Tractors Just Leak: Little Brother’s Wisdom

Print this entry

Little brother Gregg came over from the Dallas area last weekend to work on the tractor again. It was leaking fluids in two spots, something that never would have been noticed if it were parked outside. But I keep it sheltered in the shop, figuring it will last longer that way. The shop is also home to my woodworking area, a 12×12 foot CrossFit gym, and a bunch of storage boxes. When we bought this place, I figured we would never fill this cavernous building. Now, a little over a year later, it is pretty much full. Someday, we will downsize…

The tractor has consistently had small but annoying leaks. I have to keep shop sand on the floor, which offends my aesthetic sensibilities. Gregg and I have tried a couple of times to fix the leaks. He was a diesel mechanic in the Marines who now works as a database-engineer-manager-something-or-other. But he still knows his way around a diesel engine. This tractor keeps springing leaks in different areas, slow drips that don’t really hurt anything but are annoying.

It was also time to change the oil, according to the maintenance manual. I haven’t changed the oil in our vehicles in decades, but it would be cost prohibitive to take it to a tractor dealer, requiring someone to come get Little Red, as she is known, or for me to borrow a trailer and take it to them. Better to prevail on the little brother, who sincerely welcomes a chance to visit the farm and lend a hand. It is much appreciated.
“Tractors just leak,” he said in a philosophical tone. He pointed out that through bushhogging, picking up tree limbs with the bucket, pushing around piles of brush with same, Little Red does more shaking than Chuck Berry did on stage singing Johnny B. Goode. Bolts loosen, hose clamps lose their grip, seals comes loose. Soon, slow leaks commence.

Gregg tightened several nuts around one of the fuel filters, and a couple on the PTO plate, where hydraulic fluid was leaking, one slow drip at a time. I changed the air filters while he drained the oil. It is a good thing he was not charging by the hour, because these tasks took the better part of the weekend.

A few weeks earlier, as I mentioned, one of the front tractor tires went flat while parked in the shop. I bought a decent bottle jack and a pair of jack stands. Using a breaker bar and with a couple hours of effort, I actually got the flat tire off the wheel and took it to the tire store. I picked it up repaired at no charge (we are longtime customers) the next day. A fully inflated tractor tire weighs a lot more than when it is flat. I had serious doubts I could muscle this back on the wheel by myself.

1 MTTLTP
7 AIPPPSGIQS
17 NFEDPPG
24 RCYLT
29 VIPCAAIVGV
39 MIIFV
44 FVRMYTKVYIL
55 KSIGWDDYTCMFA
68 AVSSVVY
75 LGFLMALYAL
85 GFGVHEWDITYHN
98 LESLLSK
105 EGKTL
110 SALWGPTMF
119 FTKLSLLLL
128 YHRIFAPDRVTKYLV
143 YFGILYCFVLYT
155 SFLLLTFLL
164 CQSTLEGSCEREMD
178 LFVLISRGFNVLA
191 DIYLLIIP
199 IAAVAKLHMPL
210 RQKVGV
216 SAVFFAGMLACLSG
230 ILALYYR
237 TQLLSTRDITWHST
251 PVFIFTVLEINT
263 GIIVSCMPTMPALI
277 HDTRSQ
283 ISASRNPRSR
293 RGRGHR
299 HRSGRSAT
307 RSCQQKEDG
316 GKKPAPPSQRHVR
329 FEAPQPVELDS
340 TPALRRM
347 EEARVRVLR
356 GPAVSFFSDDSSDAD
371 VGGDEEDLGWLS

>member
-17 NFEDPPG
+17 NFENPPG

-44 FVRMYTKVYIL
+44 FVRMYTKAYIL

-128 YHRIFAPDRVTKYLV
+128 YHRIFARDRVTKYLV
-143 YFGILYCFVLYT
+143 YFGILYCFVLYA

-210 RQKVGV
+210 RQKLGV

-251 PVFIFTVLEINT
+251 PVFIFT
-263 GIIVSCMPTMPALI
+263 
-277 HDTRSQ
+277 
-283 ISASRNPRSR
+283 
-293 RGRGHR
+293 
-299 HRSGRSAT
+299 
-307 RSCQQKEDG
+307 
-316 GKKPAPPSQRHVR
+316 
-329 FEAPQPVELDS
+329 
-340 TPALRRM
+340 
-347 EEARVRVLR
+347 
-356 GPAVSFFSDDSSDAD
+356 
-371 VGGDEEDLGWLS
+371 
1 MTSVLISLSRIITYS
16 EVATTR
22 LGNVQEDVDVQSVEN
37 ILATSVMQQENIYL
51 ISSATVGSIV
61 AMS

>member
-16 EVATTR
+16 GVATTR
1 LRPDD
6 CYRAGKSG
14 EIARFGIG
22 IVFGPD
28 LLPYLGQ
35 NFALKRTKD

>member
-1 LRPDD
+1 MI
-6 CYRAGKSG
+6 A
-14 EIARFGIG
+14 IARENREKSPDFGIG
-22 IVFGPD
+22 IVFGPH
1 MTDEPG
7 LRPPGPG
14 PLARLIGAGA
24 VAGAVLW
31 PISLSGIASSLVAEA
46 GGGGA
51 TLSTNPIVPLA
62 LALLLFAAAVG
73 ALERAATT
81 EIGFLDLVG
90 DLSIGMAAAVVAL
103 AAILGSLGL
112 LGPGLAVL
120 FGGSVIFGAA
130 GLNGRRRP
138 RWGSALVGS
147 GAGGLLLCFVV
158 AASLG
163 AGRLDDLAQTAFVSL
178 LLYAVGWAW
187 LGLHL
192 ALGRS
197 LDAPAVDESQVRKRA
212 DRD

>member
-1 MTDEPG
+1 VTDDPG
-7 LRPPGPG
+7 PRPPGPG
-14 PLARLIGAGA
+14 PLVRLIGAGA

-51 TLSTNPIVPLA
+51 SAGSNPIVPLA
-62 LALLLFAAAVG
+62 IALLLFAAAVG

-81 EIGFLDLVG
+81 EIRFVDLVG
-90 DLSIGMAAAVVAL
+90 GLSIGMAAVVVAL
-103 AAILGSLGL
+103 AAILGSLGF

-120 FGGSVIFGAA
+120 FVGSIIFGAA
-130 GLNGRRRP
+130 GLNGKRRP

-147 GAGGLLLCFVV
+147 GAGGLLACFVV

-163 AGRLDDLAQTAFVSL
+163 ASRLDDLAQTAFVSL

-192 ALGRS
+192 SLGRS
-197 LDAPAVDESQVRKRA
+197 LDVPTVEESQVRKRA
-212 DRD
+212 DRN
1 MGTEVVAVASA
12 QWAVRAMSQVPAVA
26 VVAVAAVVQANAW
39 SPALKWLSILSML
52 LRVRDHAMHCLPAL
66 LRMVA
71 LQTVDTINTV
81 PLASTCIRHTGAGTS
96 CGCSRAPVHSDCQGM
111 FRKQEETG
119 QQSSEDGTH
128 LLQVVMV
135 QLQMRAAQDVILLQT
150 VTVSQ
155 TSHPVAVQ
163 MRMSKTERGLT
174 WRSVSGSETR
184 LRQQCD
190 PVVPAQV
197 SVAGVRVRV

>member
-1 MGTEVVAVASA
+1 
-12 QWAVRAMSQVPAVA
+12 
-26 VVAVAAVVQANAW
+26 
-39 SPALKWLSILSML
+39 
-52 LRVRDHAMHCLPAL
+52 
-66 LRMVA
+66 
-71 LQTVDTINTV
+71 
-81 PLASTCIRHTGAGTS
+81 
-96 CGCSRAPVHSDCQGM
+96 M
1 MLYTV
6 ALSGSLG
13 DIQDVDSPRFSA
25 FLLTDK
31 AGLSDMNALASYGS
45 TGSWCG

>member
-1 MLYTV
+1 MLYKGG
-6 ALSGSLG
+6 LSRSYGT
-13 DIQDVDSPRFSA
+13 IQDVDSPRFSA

I called another go-to tractor guy, brother-in-law Jim. After I explained it was the front tire, far smaller than the rear ones, he explained most folks use the bucket as a jack to get the front up in the air, still using jack stands for safety. Dang. I never thought about that. He then kindly texted a drawing of a pair of two 2x4s. One was place parallel to the tractor, the other on top of it at a 90-degree angle. Get the wheel close to the right level using the bucket, he instructed. Then use the 2x4s as a fulcrum to get the tire to the correct level. It worked beautifully. Soon the tire was back on Little Red. I felt as if I had earned my tire fixing merit badge.

After a pleasant dinner at a local restaurant, little brother was ready to go hog hunting. I elected to hold the powerful green light while walking behind him. Besides his rifle, we each carried pistols in our pockets.
“Now, if we find a pack of hogs, and they charge us, you stay behind me and shoot to the right, while I will shoot to the left,” he said.

If they charge us! What do you mean if they charge us?

Gregg told tales of protective sows turning on hunters and coming after them.

“They are carnivores, you know,” he said. This was not the best time to convey this information to me. At least I knew I could outrun Gregg, I thought unchivarously.

I swept the flashlight constantly, spotting strange shapes that turned out to be nothing more than fallen tree limbs. The place sure looks different in the dark: scarier, more threatening. We flushed an armadillo, blindly rooting around, but that was it. The hogs were either laying low or tearing up somebody else’s land. We trudged back to the house, where a skunk was wandering around the front pasture. We left him alone as well.

The tractor is running great, the tires remain inflated, and the pieces of cardboard under Little Red betray only the occasional drip. I can live with that.

Print this entry

Leave a reply

Fields marked with * are required